Author: Will Johnston
In Canada, the law imposes an obligation upon owners and general contractors named as “trustee” in a labour and material payment bond (“L&M bond”) to provide a copy of the L&M bond upon request by a potential claimant. The Supreme Court of Canada has granted leave to appeal where they will decide whether a trustee named in an L&M bond must proactively inform potential claimants of the existence of the L&M bond failing which they can be held liable to claimants who unwittingly lose their right to claim under the bond. The decision being appealed to the Supreme Court of Canada is from the Alberta Court of Appeal in Valard Construction Ltd v Bird Construction Company.
A conventional trust imposes onerous obligations upon trustees to act in the best interests of the trust beneficiaries. A typical L&M bond provided by a subcontractor to a general contractor includes language suggesting a trust:
"The Principal (subcontractor) and the Surety (bonding company), hereby jointly and severally agree with the Obligee (general contractor) as Trustee, that every Claimant (sub-subcontractor) who has not been paid … within 90 days … may sue on this Bond"The Alberta Court of Appeal was divided as to whether an L&M bond creates a conventional trust and therefore divided as to the extent of the duties owed by a “trustee” under an L&M bond.
The Trial Judge and a majority in the Alberta Court of Appeal held that an L&M bond creates a limited trust. Therefore, a trustee named in an L&M bond does not have an obligation to proactively inform potential claimants of the bond’s existence. The majority was unwilling to impose the usual onerous obligations that exist in a conventional trust context upon an L&M bond trustee.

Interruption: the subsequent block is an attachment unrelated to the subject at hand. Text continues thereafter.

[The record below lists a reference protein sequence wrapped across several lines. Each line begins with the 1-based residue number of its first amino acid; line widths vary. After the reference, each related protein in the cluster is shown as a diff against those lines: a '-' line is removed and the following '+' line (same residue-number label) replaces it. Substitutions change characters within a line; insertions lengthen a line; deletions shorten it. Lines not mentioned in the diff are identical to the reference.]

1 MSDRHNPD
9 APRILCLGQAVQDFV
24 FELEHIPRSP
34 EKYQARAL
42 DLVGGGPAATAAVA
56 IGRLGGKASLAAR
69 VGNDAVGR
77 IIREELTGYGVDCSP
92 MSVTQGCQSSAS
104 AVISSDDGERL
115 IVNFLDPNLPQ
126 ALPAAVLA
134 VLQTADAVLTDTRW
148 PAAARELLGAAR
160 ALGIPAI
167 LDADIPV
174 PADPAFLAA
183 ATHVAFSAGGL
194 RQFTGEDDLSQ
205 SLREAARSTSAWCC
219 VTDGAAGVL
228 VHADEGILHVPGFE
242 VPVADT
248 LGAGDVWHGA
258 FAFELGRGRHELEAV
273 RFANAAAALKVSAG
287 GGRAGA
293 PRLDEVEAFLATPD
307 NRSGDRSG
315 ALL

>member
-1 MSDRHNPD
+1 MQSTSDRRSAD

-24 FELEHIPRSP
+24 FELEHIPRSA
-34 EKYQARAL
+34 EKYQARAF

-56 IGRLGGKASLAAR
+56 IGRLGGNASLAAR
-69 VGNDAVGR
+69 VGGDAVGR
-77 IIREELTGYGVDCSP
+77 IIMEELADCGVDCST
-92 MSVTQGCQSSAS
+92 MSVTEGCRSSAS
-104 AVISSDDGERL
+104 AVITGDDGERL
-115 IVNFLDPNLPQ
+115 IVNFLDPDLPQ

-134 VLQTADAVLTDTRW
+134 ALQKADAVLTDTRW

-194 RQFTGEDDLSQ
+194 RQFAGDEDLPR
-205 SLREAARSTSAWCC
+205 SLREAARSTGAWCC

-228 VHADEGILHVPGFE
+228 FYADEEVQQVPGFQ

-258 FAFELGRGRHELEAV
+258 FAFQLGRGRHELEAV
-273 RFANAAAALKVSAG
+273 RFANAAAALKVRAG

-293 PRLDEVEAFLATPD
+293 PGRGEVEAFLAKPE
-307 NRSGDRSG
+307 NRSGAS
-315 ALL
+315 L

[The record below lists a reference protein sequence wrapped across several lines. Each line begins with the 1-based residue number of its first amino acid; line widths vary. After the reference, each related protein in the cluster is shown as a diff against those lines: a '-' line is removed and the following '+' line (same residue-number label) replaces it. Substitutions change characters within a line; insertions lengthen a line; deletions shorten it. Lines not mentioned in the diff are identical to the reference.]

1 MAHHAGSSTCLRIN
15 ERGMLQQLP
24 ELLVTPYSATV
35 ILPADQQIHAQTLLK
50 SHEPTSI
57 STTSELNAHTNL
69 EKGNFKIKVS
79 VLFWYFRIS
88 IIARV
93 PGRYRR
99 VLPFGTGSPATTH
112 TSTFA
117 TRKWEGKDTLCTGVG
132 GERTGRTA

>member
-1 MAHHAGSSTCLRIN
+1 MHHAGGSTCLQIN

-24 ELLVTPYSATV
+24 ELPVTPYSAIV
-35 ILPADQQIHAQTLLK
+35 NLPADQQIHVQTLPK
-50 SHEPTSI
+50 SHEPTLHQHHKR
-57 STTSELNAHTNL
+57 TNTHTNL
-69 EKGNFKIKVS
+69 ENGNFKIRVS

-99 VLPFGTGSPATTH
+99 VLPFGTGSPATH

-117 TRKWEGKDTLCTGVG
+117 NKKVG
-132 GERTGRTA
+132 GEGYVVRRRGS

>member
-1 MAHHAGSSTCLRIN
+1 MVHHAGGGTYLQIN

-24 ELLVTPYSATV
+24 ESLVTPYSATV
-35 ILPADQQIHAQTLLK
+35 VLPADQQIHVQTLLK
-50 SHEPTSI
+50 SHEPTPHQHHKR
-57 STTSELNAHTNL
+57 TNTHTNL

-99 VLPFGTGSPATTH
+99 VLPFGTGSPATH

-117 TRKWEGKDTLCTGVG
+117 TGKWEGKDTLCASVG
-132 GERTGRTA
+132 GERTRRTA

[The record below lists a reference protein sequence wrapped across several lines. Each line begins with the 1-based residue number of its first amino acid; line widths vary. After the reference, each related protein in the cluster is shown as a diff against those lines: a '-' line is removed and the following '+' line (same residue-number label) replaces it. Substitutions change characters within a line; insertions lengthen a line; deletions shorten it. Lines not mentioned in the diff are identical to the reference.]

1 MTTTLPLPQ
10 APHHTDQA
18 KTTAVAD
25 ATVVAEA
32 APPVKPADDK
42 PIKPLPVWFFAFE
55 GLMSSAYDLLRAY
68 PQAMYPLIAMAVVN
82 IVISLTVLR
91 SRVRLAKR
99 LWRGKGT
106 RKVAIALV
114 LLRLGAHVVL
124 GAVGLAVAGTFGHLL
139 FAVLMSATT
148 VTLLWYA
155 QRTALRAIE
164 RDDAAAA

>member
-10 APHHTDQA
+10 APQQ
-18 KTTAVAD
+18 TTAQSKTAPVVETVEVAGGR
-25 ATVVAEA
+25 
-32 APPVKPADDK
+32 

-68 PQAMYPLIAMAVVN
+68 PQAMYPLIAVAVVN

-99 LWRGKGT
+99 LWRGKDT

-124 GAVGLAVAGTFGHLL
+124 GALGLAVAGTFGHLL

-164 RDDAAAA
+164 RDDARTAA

Justice Wakeling of the Alberta Court of Appeal wrote a lengthy dissent. In his opinion, the wording in a typical L&M bond creates a conventional trust thereby imposing the usual obligations on the trustee to advance the interests of the beneficiaries (i.e. potential bond claimants). He concluded that Bird Construction Company, as trustee, was liable to the sub-subcontractor, Valard Construction Ltd. for failing notify potential claimants of the bond’s existence by posting the L&M bond in a conspicuous place at the workplace.
Until the Supreme Court of Canada renders their decision, the law in Alberta does not require a general contractor to post a bond or to actively inform potential claimants that a bond exists. However a general contractor must disclose the existence of an L&M bond and provide a copy when requested by a potential claimant. We will report in a future blog post if the Supreme Court chooses to reverse the decision of the Court of Appeal.